Floral biology, nectar secretion pattern and fruit set of a threatened Bignoniaceae tree from Brazilian tropical forest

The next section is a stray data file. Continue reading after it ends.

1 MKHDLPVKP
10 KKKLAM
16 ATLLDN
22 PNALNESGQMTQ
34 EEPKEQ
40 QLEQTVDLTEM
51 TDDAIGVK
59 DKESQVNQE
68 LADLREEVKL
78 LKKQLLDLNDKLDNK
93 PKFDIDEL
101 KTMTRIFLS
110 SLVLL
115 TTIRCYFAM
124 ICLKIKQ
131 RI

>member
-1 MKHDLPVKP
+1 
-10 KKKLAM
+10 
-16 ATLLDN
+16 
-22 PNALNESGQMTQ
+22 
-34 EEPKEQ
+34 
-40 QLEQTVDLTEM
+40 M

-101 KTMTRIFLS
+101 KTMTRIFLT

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Zeyheria tuberculosa, a Bignoniaceae tree that occurs in a broad latitudinal range in Brazilian forests, is a threatened species of seasonal tropical forest. It is crucial to enhance the knowledge on this species’ floral biology, since interactions related to reproduction of plants are critical for the long term maintenance of their populations. Thus, we investigated the sexual reproduction and floral biology of Z. tuberculosa, including nectar features, aiming to understand the ecological processes associated to this mutualistic plant-animal interaction in the current modified landscape. For this, we performed experiments under natural conditions and in the laboratory. All the evaluated plants were self-incompatible. Zeyheria tuberculosa was pollinated by Bombus pauloensis, a medium-sized bee, and offered hexose-rich nectar as resource. Flowers were also visited by small-sized bee species, Trigona spinipes, that acted as pollen thief, and Pseudoaugochlora pandora and P. graminae that acted as nectar thieves. These three bee groups exhibited temporal separation in the peak of visits throughout the day. The peak of pollinator visits occurred firstly, which may allow the pollinator to access nectar and pollen loads before they are exploited by thieves. However, bee pollinator visits were scarce, and this fact, associated to the self-incompatibility of Z. tuberculosa, may explain the low fruit set registered in the studied plants. It could be of special concern for this threatened species maintenance in the medium and long term, which depends on the offspring originated by sexual reproduction.